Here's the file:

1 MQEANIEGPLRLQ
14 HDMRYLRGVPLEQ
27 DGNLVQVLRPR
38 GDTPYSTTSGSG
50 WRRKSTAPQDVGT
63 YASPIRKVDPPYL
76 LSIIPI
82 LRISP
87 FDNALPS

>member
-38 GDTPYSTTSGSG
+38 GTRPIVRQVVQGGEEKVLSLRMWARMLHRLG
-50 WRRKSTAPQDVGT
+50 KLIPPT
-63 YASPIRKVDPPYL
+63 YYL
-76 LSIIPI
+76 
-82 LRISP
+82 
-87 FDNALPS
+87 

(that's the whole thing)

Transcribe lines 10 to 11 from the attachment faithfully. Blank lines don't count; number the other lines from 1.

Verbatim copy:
>member
-38 GDTPYSTTSGSG